IRS modernization, e-filing pushed
- By Judi Hasson
- Feb 03, 2002
Fiscal 2002 budget
The Bush administration wants $450 million for the Internal Revenue Service's modernization program in fiscal 2003 — a 15 percent increase to keep the project on time and on target.
As expected, the administration's budget supported continued funding for the 15-year multibillion-dollar program that would eliminate the IRS' outdated computer system and turn the tax agency into a paperless one. The budget also calls for finding ways to let taxpayers file their returns for free to spur more e-filing, an idea that has drawn protests from the tax software industry.
The $450 million request is an increase over the $391 million earmarked in fiscal 2002 appropriations for modernization. But most experts say the modernization program is urgently needed and can't come soon enough.
"The long-range solution to many of the IRS' problems is to modernize its business processes and information technology," said the independent IRS Oversight Board. "The Oversight Board recommends that [business systems modernization] be accomplished as quickly as possible, consistent with the IRS' ability to manage the program and absorb change."
Larry Levitan, chairman of the IRS Oversight Board, said funding modernization is critical to homeland security because the IRS "pumps the fuel that keeps the system running."
"If the IRS does not operate effectively, it impacts the taxes that are collected for every single program," Levitan said.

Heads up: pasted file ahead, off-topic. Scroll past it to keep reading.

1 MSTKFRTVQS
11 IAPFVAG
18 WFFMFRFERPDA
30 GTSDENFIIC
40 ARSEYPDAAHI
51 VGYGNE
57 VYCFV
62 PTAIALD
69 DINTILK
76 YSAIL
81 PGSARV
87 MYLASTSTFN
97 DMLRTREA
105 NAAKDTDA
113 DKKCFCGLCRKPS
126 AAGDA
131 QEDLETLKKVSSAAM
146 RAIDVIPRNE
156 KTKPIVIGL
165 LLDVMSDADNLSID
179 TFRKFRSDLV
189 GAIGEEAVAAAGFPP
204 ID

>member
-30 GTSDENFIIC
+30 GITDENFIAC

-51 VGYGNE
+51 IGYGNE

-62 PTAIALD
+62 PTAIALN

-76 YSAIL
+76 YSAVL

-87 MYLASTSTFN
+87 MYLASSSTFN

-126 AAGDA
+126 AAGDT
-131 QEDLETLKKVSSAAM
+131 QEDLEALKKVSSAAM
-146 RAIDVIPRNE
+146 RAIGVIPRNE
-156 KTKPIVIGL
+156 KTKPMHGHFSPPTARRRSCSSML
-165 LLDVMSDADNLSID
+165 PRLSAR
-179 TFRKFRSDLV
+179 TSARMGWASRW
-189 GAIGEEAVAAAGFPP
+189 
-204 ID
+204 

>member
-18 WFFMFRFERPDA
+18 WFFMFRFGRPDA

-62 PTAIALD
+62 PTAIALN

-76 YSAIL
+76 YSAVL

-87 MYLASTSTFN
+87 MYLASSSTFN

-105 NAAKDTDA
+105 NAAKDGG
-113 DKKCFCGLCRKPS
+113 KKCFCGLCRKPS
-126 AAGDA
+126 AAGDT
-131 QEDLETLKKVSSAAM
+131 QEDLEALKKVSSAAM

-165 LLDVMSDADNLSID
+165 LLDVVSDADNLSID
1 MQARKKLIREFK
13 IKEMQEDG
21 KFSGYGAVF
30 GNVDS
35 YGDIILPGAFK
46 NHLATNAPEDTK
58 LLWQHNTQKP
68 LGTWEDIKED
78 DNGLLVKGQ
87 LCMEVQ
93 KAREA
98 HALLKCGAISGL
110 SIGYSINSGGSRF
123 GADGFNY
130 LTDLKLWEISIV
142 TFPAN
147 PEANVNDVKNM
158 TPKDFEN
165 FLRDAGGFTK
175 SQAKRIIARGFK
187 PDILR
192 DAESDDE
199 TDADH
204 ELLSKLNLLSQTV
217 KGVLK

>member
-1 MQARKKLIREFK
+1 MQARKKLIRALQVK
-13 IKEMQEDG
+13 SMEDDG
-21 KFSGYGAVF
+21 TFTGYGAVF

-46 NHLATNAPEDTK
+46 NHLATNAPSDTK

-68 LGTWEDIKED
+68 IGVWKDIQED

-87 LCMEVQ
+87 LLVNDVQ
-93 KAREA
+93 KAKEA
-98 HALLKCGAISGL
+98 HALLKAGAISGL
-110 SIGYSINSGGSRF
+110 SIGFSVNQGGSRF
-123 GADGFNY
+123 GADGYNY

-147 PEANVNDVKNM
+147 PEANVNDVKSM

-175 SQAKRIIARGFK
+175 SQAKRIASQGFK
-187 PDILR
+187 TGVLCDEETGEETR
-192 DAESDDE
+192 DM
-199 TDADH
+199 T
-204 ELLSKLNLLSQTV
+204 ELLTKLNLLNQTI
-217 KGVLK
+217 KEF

Modernization is expected to make the IRS more efficient and responsive to taxpayers as well as making sure taxes are collected fairly. Modernization also is expected to enable the agency to give taxpayers answers they seek more quickly.
Some opponents still say the IRS is wasting money. "In the course of three years, we've put down nearly $1 billion for modernization and the results are a lot more elusive than the dollars that have been spent," said Pete Sepp of the National Taxpayers Union. "At some point in time, the agency won't be able to make excuses that they have been chronically underfunded."
The budget proposal also said the IRS has serious problems answering the millions of phone calls it gets every year. This year's budget calls for $102 million for new customer service and compliance staffing. And it urged the IRS to come up with a better telephone answering system.
"What business would survive for long if it failed to pick up the phone one time in four?" the budget asked.